London Library

The London Library was founded in 1841 and is now the largest independent lending library in the world. In 1845, it moved to its present location in St James’s Square and has over a million titles, mostly on open access and available for loan. The library’s website is full of fascinating information, and there are details about membership. A display in an external window in Mason’s Yard is being used to mark the contribution of its members to the literary and creative life of the nation and to promote the Library as it moves into its 175th year. We are very pleased that the jacket of our book Eavesdropping on Jane Austen’s England has been on on display with six other titles. Also displayed were the shelf marks, which are a unique feature of this library:

Letters from Oxford: Hugh Trevor Roper to Bernard Berenson ed. Richard Davenport-Hines, shelf mark Biog. Trevor-Roper (the Trevor-Roper section of ‘Biography’)

The Lodger by Louisa Treger, shelf mark Fiction

Eavesdropping on Jane Austen’s England by Roy & Lesley Adkins, shelf mark H. England, Social &c (the social history part of the ‘History of England’ section)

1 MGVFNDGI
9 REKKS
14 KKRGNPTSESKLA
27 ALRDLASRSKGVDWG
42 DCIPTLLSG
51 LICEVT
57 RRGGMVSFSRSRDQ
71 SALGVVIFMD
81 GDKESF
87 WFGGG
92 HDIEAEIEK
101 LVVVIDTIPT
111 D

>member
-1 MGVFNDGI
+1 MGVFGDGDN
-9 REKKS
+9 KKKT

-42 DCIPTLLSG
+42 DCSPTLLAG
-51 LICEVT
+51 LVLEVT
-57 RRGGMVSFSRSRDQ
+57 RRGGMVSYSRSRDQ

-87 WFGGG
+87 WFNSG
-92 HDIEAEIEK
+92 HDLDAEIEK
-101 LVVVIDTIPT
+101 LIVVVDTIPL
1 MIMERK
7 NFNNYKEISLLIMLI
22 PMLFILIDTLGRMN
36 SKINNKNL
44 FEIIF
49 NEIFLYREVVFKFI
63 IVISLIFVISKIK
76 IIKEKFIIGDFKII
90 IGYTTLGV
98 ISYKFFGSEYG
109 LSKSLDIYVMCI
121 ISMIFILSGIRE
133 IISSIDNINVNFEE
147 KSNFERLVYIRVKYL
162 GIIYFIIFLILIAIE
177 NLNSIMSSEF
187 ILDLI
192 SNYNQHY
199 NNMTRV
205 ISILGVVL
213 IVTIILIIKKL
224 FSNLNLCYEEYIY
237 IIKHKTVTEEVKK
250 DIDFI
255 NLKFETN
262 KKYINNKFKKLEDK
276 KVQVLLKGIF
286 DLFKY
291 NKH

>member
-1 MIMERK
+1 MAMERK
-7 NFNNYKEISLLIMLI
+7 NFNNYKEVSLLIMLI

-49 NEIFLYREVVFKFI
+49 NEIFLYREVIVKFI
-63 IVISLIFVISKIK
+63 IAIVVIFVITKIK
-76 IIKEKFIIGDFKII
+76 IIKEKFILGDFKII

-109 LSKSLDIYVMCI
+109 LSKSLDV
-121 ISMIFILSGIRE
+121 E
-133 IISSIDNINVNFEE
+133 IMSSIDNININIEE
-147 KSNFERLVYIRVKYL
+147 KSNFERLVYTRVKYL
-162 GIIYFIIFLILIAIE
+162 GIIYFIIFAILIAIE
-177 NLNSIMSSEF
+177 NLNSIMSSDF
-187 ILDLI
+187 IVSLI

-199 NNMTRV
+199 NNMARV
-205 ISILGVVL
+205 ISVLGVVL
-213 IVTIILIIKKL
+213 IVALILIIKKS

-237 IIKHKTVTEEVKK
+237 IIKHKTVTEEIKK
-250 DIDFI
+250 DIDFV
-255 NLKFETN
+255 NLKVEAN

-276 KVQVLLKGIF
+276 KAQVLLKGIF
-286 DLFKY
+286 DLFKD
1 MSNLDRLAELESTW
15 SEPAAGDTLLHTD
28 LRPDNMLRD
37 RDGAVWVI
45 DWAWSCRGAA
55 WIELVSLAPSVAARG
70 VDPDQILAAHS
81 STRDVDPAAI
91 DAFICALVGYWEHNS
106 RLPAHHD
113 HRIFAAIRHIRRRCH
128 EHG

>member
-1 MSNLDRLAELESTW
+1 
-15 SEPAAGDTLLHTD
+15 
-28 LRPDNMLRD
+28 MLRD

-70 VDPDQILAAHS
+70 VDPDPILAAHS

The Meaning of the Library: a cultural history ed. Alice Crawford, shelf mark Bibliog. Libraries (the bibliography part of the ‘Libraries’ section)

Magna Carta: the making and legacy of the great charter by Dan Jones, shelf mark H. England, Constitut (the constitutional history section of ‘History of England’)

The Scrivener: a Cragg and Fidelis mystery by Robin Blake, shelf mark Fiction, 4to (the quarto shelves of Fiction)

The Soul of the Marionette: A short enquiry into human freedom by John Gray, shelf mark Philosophy

London Library Display 01London Library display

In 1893 Charles Hagberg Wright was appointed Librarian and served until his death in 1940. He developed the unique classification system, dealing first with books on the arts and humanities, and then classifying thousands of others under various topics within a wonderful ‘Science & Miscellaneous’ section. If only this system was copied elsewhere, as it would breathe life into books, instead of, for example, the Dewey Decimal system. In the London Library, our own book is classified as H. England, Social &c, whereas in our local public library it is 942.073. You can download a complete classification list from the London Library website, and for further information see a blog piece written by Amanda Stebbings of the London Library.